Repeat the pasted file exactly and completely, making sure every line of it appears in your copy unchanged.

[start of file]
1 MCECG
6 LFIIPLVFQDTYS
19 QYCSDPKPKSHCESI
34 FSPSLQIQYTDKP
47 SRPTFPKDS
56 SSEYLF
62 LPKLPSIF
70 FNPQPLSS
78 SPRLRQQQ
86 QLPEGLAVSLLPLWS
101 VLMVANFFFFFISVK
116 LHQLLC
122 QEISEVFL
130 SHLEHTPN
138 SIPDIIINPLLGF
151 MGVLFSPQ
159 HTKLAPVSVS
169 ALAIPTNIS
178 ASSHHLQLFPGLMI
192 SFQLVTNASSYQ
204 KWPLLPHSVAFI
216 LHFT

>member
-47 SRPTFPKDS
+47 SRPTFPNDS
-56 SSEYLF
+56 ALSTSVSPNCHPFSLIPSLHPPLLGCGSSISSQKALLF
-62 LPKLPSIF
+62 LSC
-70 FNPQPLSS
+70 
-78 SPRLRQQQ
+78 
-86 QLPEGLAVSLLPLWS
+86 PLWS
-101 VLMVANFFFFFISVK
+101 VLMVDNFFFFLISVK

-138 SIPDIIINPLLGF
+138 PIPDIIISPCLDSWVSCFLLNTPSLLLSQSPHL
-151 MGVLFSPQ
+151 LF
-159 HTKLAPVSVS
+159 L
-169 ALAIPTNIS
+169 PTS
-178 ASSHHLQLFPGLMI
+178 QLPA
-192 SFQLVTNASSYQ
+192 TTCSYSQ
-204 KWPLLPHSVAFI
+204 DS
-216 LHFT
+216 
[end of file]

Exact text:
1 MCECG
6 LFIIPLVFQDTYS
19 QYCSDPKPKSHCESI
34 FSPSLQIQYTDKP
47 SRPTFPKDS
56 SSEYLF
62 LPKLPSIF
70 FNPQPLSS
78 SPRLRQQQ
86 QLPEGLAVSLLPLWS
101 VLMVANFFFFFISVK
116 LHQLLC
122 QEISEVFL
130 SHLEHTPN
138 SIPDIIINPLLGF
151 MGVLFSPQ
159 HTKLAPVSVS
169 ALAIPTNIS
178 ASSHHLQLFPGLMI
192 SFQLVTNASSYQ
204 KWPLLPHSVAFI
216 LHFT

>member
-47 SRPTFPKDS
+47 SRPTFPNDS
-56 SSEYLF
+56 ALSTSVSPNCHPFSLIPSLHPPLLGCGSSISSQKALLF
-62 LPKLPSIF
+62 LSC
-70 FNPQPLSS
+70 
-78 SPRLRQQQ
+78 
-86 QLPEGLAVSLLPLWS
+86 PLWS
-101 VLMVANFFFFFISVK
+101 VLMVDNFFFFLISVK

-138 SIPDIIINPLLGF
+138 PIPDIIISPCLDSWVSCFLLNTPSLLLSQSPHL
-151 MGVLFSPQ
+151 LF
-159 HTKLAPVSVS
+159 L
-169 ALAIPTNIS
+169 PTS
-178 ASSHHLQLFPGLMI
+178 QLPA
-192 SFQLVTNASSYQ
+192 TTCSYSQ
-204 KWPLLPHSVAFI
+204 DS
-216 LHFT
+216 